Skip to main content
Open this photo in gallery:

A man is silhouetted walking past a Conservative Party logo before the opening of the Party's national convention in Halifax on Aug. 23, 2018.Darren Calabrese/The Canadian Press

Conservative Party officials could hardly contain their excitement. It was the summer of last year, in the middle of the federal leadership race. The party, they announced, had sold some 613,000 new memberships by the June 3 cutoff date – more than twice the previous record, set during the 2020 leadership race, and several times more than any other party had ever sold.

Observers struggled to explain this extraordinary surge in interest in selecting the leader of a thrice-defeated opposition party. Was it the candidates? Was it the party’s policies? Discontent with the governing Liberals? The ease of purchasing online?

It now appears there may have been another contributing factor. They may have had help. Reporting in recent weeks by the journalist Sam Cooper has revealed CSIS’s concerns that the governments of China and India were active participants in the race, notably as buyers of party memberships.

According to Mr. Cooper, a top-secret intelligence assessment from October, 2022, “strongly suggests” Beijing “financially infiltrated the federal Conservative’s 2022 leadership contest.” Specifically, Mr. Cooper quotes the document as saying China attempted, through proxies, “to elect a federal party’s new leader, purchasing party memberships to support an unidentified candidate, with the objective of tempering the federal party’s perceived ‘anti-China’ stance.”

Separately Mr. Cooper reports, based on the same document, that agents of the government of India also “appear to have interfered in the Conservatives’ 2022 leadership race.” He quotes CSIS as saying India provided ”support to an elected Canadian politician’s campaign for the leadership of a political party in Canada, by securing party memberships for that campaign.”

The reports are noteworthy in two respects. First, they significantly broaden the already sprawling foreign interference story. Until now the focus of news reports, based on intelligence leaks, has been mostly but not exclusively on Chinese attempts to exert influence within and on behalf of the federal Liberals: supporting certain candidates, smearing others, and so on.

If China, and as it is now alleged India, were also attempting to influence the Conservatives, on the scale these latest reports suggest – intervening not just in particular ridings or nomination races but in the choice of party leader – it raises the question of whether not only the Liberals, but the Conservatives, might have something to hide.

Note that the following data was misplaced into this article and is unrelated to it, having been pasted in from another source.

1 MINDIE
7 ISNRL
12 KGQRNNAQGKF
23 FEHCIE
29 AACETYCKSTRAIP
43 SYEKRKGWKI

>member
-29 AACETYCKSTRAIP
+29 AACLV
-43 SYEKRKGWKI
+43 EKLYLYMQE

And other parties, perhaps, as well. The intelligence assessment quotes a proxy agent of India boasting “that they are providing electoral support – including significant amounts of money – to a number of politicians at all levels of government.”

Likewise, according to Mr. Cooper, it says “a senior Canadian politician running to lead a provincial political party clandestinely met officials inside a Chinese Consulate” in June, 2022. Which provincial parties had leadership campaigns at that time? Alberta’s United Conservative Party – and B.C.’s NDP.

This has serious ramifications for the integrity, real or perceived, of the public inquiry into foreign interference. The inquiry’s terms of reference were set, you’ll recall, after lengthy negotiations between the major federal parties – at least two of whom, if the concerns in the CSIS Intelligence Assessment hold water, might have reason to prefer the inquiry did not probe too deeply into the matter.

Second, the reporting sheds disturbing new light on the degree to which Canadian political parties have exposed themselves to foreign infiltration and manipulation via their longstanding practice of conducting leadership races as high-volume membership drives.

The democratic deficiencies of this peculiar method of choosing a leader have long been apparent. Far from “the members” selecting the leader, the choice is as often as not decided by thousands of instant members, with no connection to the party prior to voting day and scarcely more afterward. Once chosen by this cloud of mist, the leader is essentially accountable to no one, while members of caucus are obliged to submit to the near-absolute rule of someone they had not the least hand in choosing.

Equally well known is the potential for mischief. The history of Canadian politics is sadly rife with stories of stacked nomination or delegate selection meetings, filled by busloads of elderly drunks or worse. Long-time party members are often bewildered to find themselves stuck with leaders chosen by sudden influxes of single-issue, even hostile interest groups: for example, the Quebec dairy farmers who made Andrew Scheer federal Conservative leader in 2017.

Until now, however, the issue was mostly entryism, tinged with corruption. But where once we might have worried, at worst, that dead people were voting, we now have to reckon with the possibility that foreign powers are conspiring to choose our leaders, with or without the connivance of the candidates.

Bring on the public inquiry. Put all the parties on the witness stand. Let’s get to the bottom of this, if we can.

Follow related authors and topics

Authors and topics you follow will be added to your personal news feed in Following.

Interact with The Globe